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A Brief Overview of Reproductive Justice in America

8/10/20 by Nelly Korasani

          Reproductive rights has been a public policy issue and topic of discussion amongst men and women for many years now; however, as women are the only individuals who are able to actually reproduce, and these reproductive rights were made exclusively for women, these constitutional rights should not be taken away by men, nor should they be included in making decisions on a woman's body. In 1973, the US Supreme Court case Roe vs. Wade confirmed that access to a safe and legal abortion is a constitutional right—but this right is being threatened by anti-abortion politicians. Nearly 1 in 3 women get an abortion at some point in their life, yet since 2011, more states have shown opposition to abortions than in the entire ten years prior. While there are currently no states where abortion is illegal, there are only a few states in the United States where there are little to no restrictions on abortions, in which the majority of states make it difficult for women to access these reproductive rights. In recent years, many politicians have been pushing towards trying to ban abortion; four states have written unconstitutional bans against abortions after 6 weeks, Alabama issued an unconstitutional ban against abortion from the time a person is “known to be pregnant, while Mississippi banned abortions at 8 weeks. None of these states make any exceptions for rape or incest. The majority of these bans were put in place by men, who in fact do not have reproductive systems in their bodies. When discussing reproductive rights and women’s healthcare, men are too often heavily included in these decision-making processes about a woman’s body. Politicians should not be making these extraordinarily personal choices for somebody else’s body. 

          Reproductive rights should also include birth control, which is something about 99% of sexually active women ages fifteen to forty-four use. Women do not only use birth control as a preventative measure for not getting pregnant, but many use it to help with their period cramps, irregular periods, acne, and low estrogen conditions. Birth control also helps with medical conditions such as PCOS or endometriosis, as well as helping women who are anemic. It also helps to reduce a woman’s risk of uterine cancer or getting ovarian cysts. This is all evidence that birth control should be considered a basic form of healthcare where all women need to have free access to it, but unfortunately that is not the case. Similar to abortions, politicians have started to put regulations on birth control and make it more difficult for women to access these resources. In July of 2020, the Trump Administration successfully won over the Supreme Court in allowing employers to deny birth control coverage to women who want it; this could lead to around 126,000 women losing coverage on birth control.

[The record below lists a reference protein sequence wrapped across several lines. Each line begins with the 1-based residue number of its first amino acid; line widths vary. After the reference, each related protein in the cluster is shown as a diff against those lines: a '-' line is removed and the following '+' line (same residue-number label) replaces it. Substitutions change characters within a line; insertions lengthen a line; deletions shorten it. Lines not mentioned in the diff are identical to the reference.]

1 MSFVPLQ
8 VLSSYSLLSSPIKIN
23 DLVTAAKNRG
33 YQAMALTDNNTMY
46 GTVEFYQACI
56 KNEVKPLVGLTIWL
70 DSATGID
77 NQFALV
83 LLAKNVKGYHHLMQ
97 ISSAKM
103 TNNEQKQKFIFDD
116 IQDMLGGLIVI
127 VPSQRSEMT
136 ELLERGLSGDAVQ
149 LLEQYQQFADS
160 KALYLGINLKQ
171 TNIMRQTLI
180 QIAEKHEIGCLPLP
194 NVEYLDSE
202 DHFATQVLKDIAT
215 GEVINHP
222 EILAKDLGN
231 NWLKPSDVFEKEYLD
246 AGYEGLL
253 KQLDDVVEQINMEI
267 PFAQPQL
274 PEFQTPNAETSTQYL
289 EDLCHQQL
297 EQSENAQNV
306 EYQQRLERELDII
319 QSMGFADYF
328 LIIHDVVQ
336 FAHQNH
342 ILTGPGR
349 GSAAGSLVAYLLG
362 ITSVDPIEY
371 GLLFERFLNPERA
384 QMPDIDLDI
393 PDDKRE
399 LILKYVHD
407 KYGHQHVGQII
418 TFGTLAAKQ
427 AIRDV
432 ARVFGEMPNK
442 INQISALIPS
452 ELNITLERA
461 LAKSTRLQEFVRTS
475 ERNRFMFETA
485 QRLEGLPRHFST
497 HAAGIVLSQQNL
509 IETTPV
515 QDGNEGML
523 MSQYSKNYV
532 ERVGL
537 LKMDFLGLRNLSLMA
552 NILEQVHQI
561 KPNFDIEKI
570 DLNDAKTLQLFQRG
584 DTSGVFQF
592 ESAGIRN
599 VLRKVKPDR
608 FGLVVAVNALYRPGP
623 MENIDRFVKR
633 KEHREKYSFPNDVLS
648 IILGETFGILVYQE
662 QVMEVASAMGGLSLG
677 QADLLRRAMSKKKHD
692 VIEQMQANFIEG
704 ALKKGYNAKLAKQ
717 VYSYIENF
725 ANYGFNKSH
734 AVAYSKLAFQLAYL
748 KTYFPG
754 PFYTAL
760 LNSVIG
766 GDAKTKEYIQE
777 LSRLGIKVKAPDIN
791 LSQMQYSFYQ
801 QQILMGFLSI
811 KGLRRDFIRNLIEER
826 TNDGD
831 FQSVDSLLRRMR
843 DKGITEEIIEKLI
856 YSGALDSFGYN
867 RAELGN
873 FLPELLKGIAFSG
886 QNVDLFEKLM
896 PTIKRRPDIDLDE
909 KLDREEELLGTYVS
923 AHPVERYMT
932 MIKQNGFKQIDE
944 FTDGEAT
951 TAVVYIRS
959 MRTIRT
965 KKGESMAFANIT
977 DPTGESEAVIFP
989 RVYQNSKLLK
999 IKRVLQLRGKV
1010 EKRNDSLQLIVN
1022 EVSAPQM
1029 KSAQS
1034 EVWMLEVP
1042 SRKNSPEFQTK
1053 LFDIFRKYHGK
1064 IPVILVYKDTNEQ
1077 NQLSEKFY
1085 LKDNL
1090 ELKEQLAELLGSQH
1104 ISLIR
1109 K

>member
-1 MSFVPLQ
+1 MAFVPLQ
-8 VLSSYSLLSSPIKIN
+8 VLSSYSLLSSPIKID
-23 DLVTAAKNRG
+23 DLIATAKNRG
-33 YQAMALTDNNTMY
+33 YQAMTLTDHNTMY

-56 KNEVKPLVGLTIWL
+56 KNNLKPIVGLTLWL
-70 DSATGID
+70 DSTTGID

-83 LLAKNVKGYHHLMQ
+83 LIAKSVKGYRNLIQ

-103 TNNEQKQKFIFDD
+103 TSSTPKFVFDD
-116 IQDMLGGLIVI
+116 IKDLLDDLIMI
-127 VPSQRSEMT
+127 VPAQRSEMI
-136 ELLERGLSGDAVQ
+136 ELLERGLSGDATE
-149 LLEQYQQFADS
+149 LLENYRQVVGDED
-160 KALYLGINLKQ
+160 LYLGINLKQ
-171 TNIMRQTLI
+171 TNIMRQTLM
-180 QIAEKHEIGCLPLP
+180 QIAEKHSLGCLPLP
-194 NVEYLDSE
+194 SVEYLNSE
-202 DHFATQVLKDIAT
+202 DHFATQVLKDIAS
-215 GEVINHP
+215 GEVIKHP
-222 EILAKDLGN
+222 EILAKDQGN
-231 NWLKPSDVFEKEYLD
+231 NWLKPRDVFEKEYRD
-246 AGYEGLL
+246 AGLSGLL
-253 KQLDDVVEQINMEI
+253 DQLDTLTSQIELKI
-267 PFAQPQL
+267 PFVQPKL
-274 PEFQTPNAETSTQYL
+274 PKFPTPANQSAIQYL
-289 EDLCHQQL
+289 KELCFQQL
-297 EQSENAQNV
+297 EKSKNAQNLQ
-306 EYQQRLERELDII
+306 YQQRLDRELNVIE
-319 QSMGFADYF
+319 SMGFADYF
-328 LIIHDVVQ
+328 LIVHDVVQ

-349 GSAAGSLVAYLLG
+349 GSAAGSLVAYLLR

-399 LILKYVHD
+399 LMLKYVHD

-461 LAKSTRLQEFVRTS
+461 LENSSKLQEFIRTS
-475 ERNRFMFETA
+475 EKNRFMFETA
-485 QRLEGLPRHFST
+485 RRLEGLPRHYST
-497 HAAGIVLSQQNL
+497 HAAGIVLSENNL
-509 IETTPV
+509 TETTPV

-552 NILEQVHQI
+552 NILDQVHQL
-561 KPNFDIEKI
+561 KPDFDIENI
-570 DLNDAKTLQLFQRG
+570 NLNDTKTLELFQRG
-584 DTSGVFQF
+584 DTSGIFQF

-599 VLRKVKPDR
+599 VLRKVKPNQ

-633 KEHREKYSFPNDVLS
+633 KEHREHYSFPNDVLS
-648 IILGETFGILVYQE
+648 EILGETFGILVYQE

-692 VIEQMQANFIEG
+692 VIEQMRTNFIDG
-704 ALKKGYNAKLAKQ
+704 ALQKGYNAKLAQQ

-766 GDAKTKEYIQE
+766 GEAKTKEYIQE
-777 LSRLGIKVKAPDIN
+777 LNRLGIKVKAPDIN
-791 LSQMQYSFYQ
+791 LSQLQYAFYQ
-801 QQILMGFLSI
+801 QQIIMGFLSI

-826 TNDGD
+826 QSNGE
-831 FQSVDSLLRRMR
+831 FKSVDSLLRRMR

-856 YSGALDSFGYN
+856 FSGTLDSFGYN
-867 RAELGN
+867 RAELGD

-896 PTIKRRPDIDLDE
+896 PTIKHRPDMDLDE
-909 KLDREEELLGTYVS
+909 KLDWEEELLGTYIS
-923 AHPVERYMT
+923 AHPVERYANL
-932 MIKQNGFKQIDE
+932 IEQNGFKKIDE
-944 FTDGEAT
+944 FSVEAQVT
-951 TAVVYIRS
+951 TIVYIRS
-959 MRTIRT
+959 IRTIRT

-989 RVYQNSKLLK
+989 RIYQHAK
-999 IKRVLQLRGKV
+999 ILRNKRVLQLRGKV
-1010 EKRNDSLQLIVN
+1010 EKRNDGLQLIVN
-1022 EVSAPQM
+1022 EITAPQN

In order to fix these reproductive issues, abortion needs to become easily accessible and free for women everywhere. Employers need to require coverage on contraceptives so that birth control can become accessible and free to all women no matter their income. It is extremely In addition, regulations must be lifted that go against the constitutional rights of women. To accomplish these goals, there have been a series of policies proposed and requests for removal of certain amendments that go against a woman’s constitutional right. A specific policy that should be continued is the Affordable Care Act, which was signed by President Obama in 2010 that makes it mandatory for employers to provide coverage for contraceptives and screenings. This is crucial because it would give women the opportunity to use birth control regardless of their income. The government should also pass the Each Woman Act, proposed by Representative Ocasio-Cortez, Pressley, Lee, and Schakousky. This legislation would lift the Hyde Amendment—a provision that restricts federal funding of abortions unless to save a woman’s life or in cases of rape or incest. The Each Woman Act would provide free and accessible reproductive health to women, thus benefiting all women regardless of income.